The above story is based on materials provided by University of Cambridge. Note: Materials may be edited for content and length.


Journal Reference:

  1. Luheshi et al. Sequestration of the Aβ peptide prevents toxicity and promotes degradation in vivo. PLoS Biology, 2010; 8 (3): e1000334 DOI: 10.1371/journal.pbio.1000334

Cite This Page:

University of Cambridge. "Fruit flies and test tubes open new window on Alzheimer's disease." ScienceDaily. ScienceDaily, 16 March 2010. <www.sciencedaily.com/releases/2010/03/100315201633.htm>.
University of Cambridge. (2010, March 16). Fruit flies and test tubes open new window on Alzheimer's disease. ScienceDaily. Retrieved August 1, 2014 from www.sciencedaily.com/releases/2010/03/100315201633.htm
University of Cambridge. "Fruit flies and test tubes open new window on Alzheimer's disease." ScienceDaily. www.sciencedaily.com/releases/2010/03/100315201633.htm (accessed August 1, 2014).

Share This




More Health & Medicine News

Friday, August 1, 2014

Featured Research

from universities, journals, and other organizations


Featured Videos

from AP, Reuters, AFP, and other news services

House Republicans Vote to Sue Obama Over Healthcare Law

House Republicans Vote to Sue Obama Over Healthcare Law

Reuters - US Online Video (July 31, 2014) — The Republican-led House of Representatives votes to sue President Obama, accusing him of overstepping his executive authority in making changes to the Affordable Care Act. Mana Rabiee reports. Video provided by Reuters
Powered by NewsLook.com
Despite Health Questions, E-Cigs Are Beneficial: Study

Despite Health Questions, E-Cigs Are Beneficial: Study

Newsy (July 31, 2014) — Citing 81 previous studies, new research out of London suggests the benefits of smoking e-cigarettes instead of regular ones outweighs the risks. Video provided by Newsy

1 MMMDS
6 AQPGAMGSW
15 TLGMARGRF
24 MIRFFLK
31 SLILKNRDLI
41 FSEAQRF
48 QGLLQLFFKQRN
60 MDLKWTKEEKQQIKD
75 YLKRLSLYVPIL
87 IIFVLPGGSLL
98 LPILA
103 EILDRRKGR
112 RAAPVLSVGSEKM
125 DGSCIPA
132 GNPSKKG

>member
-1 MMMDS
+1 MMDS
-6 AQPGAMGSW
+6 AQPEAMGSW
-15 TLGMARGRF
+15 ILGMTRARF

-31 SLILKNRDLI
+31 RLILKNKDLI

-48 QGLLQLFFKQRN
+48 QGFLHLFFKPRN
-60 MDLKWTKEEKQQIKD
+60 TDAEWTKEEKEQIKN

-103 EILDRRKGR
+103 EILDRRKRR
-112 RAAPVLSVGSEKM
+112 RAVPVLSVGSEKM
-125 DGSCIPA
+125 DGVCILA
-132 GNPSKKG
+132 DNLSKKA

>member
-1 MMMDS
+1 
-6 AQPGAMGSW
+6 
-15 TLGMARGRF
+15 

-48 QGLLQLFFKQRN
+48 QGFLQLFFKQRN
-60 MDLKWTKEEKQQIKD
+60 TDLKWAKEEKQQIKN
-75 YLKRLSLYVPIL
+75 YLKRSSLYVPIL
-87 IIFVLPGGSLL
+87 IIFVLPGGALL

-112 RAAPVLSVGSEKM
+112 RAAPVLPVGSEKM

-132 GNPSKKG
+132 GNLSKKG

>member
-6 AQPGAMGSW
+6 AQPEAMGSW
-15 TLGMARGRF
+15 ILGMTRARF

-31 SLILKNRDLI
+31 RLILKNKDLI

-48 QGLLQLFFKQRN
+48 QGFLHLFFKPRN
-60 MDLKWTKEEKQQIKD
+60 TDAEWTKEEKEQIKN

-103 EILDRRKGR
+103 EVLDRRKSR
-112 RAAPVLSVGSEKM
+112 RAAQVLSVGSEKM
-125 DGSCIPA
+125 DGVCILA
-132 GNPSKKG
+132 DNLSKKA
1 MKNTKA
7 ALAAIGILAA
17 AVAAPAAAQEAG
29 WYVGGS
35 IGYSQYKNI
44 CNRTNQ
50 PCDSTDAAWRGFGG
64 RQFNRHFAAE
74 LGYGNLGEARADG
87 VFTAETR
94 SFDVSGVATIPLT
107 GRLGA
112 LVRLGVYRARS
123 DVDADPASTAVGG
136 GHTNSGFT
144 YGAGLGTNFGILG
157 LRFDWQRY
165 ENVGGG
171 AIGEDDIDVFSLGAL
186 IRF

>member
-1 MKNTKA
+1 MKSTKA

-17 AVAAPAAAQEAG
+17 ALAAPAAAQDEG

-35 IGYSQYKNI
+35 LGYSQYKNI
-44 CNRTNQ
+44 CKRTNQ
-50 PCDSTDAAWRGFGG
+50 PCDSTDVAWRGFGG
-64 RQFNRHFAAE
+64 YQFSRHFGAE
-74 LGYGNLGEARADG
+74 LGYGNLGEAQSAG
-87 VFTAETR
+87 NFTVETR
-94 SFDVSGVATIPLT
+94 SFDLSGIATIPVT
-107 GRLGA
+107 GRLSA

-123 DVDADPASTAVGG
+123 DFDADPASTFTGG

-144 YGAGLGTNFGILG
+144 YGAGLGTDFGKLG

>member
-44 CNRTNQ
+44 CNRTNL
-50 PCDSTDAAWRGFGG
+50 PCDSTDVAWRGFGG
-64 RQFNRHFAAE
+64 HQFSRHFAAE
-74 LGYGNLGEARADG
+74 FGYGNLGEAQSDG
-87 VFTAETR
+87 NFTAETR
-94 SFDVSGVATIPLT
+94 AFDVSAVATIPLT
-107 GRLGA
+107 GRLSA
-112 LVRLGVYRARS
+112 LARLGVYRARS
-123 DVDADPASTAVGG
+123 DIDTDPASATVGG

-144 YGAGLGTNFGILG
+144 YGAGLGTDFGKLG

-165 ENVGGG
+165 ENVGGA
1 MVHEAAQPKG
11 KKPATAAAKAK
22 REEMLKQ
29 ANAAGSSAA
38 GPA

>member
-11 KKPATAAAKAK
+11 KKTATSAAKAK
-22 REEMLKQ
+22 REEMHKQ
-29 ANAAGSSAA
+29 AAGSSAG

Powered by NewsLook.com
Dangerous Bacteria Kills One in Florida

Dangerous Bacteria Kills One in Florida

AP (July 31, 2014) — Sarasota County, Florida health officials have issued a warning against eating raw oysters and exposing open wounds to coastal and inland waters after a dangerous bacteria killed one person and made another sick. (July 31) Video provided by AP
Powered by NewsLook.com
Health Insurers' Profits Slide

Health Insurers' Profits Slide

Reuters - Business Video Online (July 30, 2014) — Obamacare-related costs were said to be behind the profit plunge at Wellpoint and Humana, but Wellpoint sees the new exchanges boosting its earnings for the full year. Fred Katayama reports. Video provided by Reuters
Powered by NewsLook.com

Search ScienceDaily

Number of stories in archives: 140,361

Find with keyword(s):
 
Enter a keyword or phrase to search ScienceDaily for related topics and research stories.

Save/Print:
Share:  

Breaking News:
from the past week

In Other News

... from NewsDaily.com

Science News

Health News

Environment News

Technology News



Save/Print:
Share:  

Free Subscriptions


Get the latest science news with ScienceDaily's free email newsletters, updated daily and weekly. Or view hourly updated newsfeeds in your RSS reader:

Get Social & Mobile


Keep up to date with the latest news from ScienceDaily via social networks and mobile apps:

Have Feedback?


Tell us what you think of ScienceDaily -- we welcome both positive and negative comments. Have any problems using the site? Questions?
Mobile iPhone Android Web
Follow Facebook Twitter Google+
Subscribe RSS Feeds Email Newsletters
Latest Headlines Health & Medicine Mind & Brain Space & Time Matter & Energy Computers & Math Plants & Animals Earth & Climate Fossils & Ruins